Quartz is one of the most common minerals on Earth, primarily due to its simple structure and chemical formula, SiO2. Quartz also has an extremely high hardness, 7 on Mohs hardness scale, meaning that it doesn't scratch very easily and therefore does not break down easily. As the rocks on Earth are slowly eroded over time, most of the other minerals will break down into clay while quartz grains will generally just gets smaller and smaller. The result is that most beach sand is composed of quartz that has a slight hematite (rust) stain to it to give the sand grains their slight yellowish color. Although quartz is a simple mineral, it can come in a variety of colors depending on what type of impurities are present in the crystal structure; pure quartz crystal is clear, milky quartz is white, smoky quartz is grey, amethyst is purple quartz, citrine is yellow quartz, rose quartz is pink, as well as some other colors and varieties. Quartz does not have any cleavage, meaning that when it breaks it doesn't form along perfect surfaces. Instead as the quartz crystals grow, individual mineral molecules of quartz are added to the outside of the crystal from water rich in dissolved SiO2 or mineral melt (liquid rock like lava or magma).
Unlike the other varieties of quartz (such as citrine or amethyst), pure blue quartz has not yet been found in nature. Instead, the quartz crystals appear blue because of the inclusions of other minerals or properties of the mineral itself that make the light reflect through the mineral and makes it appear blue. The reason that Star Blue Quartz is blue is that it contains little bits of amphibole (another type of mineral) and displays asterism (a star pattern in the light) when polished. The problem with this variety of quartz though is that there is little to no information on where to find it or why it was even listed as the state gemstone. The best that I can find is the constantly rehashed phrase from when it was promoted to the state: "(star blue quartz) is one of the most beautiful gemstones on earth, and the cheapest because there are so many." It appears that this very common mineral is rare to non-existent in Alabama. There have been reports of it along the Flint River, but most of those occurrences are generally in neighboring Georgia.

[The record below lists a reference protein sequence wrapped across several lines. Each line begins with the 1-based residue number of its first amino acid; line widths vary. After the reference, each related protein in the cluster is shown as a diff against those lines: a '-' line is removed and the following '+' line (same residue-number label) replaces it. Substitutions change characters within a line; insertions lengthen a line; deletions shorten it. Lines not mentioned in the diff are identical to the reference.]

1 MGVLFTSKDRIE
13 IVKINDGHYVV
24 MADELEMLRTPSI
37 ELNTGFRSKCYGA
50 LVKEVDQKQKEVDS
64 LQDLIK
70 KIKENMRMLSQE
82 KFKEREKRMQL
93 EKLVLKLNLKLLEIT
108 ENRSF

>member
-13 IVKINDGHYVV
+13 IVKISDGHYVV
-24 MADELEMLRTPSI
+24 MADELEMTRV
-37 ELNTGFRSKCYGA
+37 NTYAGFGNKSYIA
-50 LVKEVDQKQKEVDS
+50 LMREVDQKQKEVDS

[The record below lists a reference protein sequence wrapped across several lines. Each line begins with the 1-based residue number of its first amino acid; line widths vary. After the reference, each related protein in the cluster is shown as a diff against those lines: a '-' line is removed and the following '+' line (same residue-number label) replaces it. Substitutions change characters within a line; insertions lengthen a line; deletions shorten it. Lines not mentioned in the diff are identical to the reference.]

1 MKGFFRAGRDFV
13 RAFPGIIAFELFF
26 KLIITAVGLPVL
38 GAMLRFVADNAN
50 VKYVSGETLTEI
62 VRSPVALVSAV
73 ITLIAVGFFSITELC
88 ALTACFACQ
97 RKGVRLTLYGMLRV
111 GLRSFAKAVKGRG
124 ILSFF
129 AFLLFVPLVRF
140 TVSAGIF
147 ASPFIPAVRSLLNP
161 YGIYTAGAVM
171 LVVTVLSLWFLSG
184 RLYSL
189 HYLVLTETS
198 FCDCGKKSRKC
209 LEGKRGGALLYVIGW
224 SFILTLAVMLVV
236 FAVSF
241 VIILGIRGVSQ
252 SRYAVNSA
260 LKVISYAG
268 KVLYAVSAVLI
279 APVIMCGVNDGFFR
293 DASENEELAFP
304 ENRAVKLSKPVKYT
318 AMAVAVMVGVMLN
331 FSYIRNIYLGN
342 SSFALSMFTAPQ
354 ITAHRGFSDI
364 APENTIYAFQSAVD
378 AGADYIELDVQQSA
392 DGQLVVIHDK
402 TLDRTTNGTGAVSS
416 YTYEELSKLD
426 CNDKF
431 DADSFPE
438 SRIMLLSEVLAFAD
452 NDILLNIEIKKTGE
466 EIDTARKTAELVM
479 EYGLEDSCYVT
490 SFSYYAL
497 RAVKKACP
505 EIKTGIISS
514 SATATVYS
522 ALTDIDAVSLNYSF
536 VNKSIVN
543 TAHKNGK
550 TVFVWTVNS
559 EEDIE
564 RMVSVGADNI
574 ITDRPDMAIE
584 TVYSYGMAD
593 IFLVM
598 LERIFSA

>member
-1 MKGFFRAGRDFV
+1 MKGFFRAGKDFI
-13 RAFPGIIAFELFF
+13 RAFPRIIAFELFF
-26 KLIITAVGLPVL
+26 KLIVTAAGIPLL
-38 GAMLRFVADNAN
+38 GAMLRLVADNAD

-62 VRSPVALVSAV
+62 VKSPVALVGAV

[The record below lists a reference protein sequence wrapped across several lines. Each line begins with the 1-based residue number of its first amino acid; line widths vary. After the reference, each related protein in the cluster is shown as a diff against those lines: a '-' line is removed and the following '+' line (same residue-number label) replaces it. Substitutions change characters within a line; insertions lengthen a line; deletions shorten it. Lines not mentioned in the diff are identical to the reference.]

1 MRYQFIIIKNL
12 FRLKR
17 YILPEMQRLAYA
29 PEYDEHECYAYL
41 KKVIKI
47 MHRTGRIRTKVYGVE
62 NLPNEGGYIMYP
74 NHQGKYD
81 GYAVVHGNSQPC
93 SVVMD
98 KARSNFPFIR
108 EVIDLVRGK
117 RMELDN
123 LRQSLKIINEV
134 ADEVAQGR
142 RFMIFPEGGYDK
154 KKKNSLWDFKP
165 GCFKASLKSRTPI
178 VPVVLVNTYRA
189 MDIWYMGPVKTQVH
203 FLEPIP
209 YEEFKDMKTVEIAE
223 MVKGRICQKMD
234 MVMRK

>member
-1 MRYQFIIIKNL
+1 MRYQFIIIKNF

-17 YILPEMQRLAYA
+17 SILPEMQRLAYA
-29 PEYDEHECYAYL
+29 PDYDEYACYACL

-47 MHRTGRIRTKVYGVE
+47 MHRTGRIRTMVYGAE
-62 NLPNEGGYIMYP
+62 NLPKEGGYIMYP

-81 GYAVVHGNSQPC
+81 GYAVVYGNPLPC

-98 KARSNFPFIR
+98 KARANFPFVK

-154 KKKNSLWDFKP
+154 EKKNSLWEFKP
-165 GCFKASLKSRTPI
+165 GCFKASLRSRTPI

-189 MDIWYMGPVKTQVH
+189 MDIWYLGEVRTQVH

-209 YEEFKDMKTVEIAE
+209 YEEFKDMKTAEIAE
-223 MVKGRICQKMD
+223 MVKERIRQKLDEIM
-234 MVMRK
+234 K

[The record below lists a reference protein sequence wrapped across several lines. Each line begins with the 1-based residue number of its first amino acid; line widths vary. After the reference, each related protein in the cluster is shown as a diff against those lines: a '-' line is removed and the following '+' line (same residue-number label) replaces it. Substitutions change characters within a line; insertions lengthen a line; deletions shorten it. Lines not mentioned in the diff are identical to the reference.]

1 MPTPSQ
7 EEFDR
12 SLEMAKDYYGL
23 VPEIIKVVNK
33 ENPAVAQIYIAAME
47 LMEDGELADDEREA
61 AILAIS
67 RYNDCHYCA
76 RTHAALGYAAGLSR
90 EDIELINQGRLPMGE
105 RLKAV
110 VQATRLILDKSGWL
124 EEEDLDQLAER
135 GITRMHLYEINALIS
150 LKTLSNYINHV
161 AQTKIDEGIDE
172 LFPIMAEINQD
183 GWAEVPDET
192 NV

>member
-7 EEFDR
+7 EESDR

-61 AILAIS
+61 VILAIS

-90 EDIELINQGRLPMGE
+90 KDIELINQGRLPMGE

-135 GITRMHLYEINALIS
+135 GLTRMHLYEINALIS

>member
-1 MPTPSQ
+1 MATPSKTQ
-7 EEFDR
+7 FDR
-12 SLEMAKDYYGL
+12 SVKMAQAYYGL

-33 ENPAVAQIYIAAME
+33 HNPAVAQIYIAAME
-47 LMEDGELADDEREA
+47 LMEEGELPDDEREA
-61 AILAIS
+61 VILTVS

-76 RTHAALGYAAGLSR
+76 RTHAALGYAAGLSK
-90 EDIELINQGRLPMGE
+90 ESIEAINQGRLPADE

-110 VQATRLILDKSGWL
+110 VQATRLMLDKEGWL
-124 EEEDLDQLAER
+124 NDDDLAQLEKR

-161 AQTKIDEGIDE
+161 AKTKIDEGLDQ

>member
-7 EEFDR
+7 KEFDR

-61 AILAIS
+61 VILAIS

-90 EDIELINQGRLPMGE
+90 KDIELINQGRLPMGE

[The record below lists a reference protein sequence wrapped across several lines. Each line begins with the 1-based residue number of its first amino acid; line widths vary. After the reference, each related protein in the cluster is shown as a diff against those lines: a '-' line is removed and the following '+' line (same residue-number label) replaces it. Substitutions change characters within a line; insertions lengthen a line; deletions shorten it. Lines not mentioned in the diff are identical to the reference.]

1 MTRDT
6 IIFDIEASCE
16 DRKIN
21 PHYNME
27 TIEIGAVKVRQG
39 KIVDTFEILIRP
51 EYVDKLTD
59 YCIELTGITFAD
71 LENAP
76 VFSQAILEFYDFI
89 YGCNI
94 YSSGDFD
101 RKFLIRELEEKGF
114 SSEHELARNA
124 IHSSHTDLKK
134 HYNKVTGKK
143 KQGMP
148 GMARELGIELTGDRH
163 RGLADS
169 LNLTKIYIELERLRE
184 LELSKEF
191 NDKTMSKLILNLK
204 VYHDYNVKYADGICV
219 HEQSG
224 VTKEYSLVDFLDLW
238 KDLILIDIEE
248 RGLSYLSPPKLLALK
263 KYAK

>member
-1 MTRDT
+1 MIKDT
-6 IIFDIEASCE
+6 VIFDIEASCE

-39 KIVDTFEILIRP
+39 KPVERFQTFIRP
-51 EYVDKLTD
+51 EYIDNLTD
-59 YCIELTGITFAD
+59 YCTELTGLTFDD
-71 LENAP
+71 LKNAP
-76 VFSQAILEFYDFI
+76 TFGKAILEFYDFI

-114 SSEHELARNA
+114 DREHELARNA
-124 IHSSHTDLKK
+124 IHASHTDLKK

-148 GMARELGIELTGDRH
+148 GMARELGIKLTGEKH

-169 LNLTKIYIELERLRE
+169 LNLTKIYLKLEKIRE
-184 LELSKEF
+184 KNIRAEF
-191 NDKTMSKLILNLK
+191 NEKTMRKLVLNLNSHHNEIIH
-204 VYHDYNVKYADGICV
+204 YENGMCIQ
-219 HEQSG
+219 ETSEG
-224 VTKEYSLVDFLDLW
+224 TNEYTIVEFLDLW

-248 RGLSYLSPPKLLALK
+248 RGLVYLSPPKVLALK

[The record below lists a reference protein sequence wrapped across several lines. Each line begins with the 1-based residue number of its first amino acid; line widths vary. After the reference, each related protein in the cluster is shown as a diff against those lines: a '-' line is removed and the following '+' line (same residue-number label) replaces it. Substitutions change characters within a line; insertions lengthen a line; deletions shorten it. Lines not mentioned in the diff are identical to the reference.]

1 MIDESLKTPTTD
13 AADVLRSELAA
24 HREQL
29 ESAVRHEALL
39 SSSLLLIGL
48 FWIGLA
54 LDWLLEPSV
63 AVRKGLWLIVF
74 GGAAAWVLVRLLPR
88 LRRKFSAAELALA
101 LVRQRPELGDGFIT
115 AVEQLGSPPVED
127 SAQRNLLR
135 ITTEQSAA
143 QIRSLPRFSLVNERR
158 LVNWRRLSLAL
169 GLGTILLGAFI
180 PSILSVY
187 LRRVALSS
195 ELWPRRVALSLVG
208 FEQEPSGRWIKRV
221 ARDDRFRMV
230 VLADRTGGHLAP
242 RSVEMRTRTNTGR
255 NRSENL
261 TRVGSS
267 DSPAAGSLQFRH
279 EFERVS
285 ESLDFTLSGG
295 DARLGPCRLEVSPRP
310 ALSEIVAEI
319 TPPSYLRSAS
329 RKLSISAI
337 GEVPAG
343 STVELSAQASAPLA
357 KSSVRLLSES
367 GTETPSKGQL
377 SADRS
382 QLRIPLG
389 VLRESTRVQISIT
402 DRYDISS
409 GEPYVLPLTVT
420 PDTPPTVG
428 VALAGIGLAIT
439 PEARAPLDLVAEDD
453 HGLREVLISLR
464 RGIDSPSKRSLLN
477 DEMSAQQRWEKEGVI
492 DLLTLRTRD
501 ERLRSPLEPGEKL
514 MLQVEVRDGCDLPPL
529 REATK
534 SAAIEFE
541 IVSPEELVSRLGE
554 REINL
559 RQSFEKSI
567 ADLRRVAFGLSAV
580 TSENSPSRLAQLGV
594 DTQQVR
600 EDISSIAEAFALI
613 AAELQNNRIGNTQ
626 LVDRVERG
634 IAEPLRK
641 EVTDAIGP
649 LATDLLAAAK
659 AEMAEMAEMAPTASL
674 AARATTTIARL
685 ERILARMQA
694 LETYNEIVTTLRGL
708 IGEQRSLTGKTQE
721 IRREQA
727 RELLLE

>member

State Fossil: Basilosaurus cetoides
The group Basilosauridae contained a few other species that had body proportions similar to modern day dolphins but Basilosaurus had an "exceptionally long body and tail" resulting in the animal having a more snake-like appearance. The body length ranged from 49 to 59 ft and is one of the largest known animals during the Paleocene-Eocene time period. Basilosaurus is most abundant in Alabama and has been found in Clarke, Choctaw, and Washington counties.
Chowns, Tim & Rindsberg, Andrew. (2015). Stratigraphy and depositional environments in the Silurian Red Mountain Formation of the southern Appalachian basin. 10.1130/2015.0039(04).
Houssaye A, Tafforeau P, de Muizon C, Gingerich PD. Transition of Eocene whales from land to sea: evidence from bone microstructure. PLoS One. 2015;10(2):e0118409. Published 2015 Feb 25. doi:10.1371/journal.pone.0118409